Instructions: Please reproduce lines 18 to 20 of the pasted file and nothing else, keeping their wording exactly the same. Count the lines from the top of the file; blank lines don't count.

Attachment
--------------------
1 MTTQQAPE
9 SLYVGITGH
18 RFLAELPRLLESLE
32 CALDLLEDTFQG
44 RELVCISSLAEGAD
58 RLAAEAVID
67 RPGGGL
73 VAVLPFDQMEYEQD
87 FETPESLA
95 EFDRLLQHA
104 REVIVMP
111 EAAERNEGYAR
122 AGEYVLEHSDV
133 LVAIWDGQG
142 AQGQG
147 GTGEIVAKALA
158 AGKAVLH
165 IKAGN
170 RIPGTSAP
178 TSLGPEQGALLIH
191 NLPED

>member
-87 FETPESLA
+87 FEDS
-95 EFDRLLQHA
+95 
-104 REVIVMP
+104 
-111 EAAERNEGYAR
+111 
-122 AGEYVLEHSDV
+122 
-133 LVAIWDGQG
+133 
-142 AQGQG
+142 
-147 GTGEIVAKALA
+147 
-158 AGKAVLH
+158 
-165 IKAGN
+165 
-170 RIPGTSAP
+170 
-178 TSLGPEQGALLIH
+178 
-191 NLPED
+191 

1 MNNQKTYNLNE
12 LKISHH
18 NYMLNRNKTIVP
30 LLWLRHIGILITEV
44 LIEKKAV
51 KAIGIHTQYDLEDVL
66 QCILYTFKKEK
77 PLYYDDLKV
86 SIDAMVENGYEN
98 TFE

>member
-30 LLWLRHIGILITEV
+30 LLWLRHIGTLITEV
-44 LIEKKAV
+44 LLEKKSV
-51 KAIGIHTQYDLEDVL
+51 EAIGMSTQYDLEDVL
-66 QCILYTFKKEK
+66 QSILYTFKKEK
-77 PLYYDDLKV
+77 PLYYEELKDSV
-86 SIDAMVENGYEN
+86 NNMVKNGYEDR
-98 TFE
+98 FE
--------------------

165 IKAGN
170 RIPGTSAP
178 TSLGPEQGALLIH